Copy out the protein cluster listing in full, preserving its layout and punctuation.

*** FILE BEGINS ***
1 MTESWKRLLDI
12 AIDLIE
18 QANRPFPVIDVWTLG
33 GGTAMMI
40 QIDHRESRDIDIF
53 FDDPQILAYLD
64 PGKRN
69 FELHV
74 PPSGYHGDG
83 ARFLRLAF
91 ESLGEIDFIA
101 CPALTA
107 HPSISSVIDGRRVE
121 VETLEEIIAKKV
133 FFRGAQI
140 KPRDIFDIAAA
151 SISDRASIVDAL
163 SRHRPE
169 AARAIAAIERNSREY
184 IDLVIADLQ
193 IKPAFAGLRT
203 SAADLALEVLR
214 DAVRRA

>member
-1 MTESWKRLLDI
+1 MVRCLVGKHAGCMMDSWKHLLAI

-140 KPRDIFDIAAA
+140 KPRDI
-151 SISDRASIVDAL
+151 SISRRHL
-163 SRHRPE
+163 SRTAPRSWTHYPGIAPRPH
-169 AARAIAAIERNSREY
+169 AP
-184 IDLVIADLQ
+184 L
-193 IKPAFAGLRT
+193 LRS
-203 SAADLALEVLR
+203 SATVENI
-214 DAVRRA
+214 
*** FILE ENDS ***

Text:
1 MTESWKRLLDI
12 AIDLIE
18 QANRPFPVIDVWTLG
33 GGTAMMI
40 QIDHRESRDIDIF
53 FDDPQILAYLD
64 PGKRN
69 FELHV
74 PPSGYHGDG
83 ARFLRLAF
91 ESLGEIDFIA
101 CPALTA
107 HPSISSVIDGRRVE
121 VETLEEIIAKKV
133 FFRGAQI
140 KPRDIFDIAAA
151 SISDRASIVDAL
163 SRHRPE
169 AARAIAAIERNSREY
184 IDLVIADLQ
193 IKPAFAGLRT
203 SAADLALEVLR
214 DAVRRA

>member
-1 MTESWKRLLDI
+1 MVRCLVGKHAGCMMDSWKHLLAI

-140 KPRDIFDIAAA
+140 KPRDI
-151 SISDRASIVDAL
+151 SISRRHL
-163 SRHRPE
+163 SRTAPRSWTHYPGIAPRPH
-169 AARAIAAIERNSREY
+169 AP
-184 IDLVIADLQ
+184 L
-193 IKPAFAGLRT
+193 LRS
-203 SAADLALEVLR
+203 SATVENI
-214 DAVRRA
+214 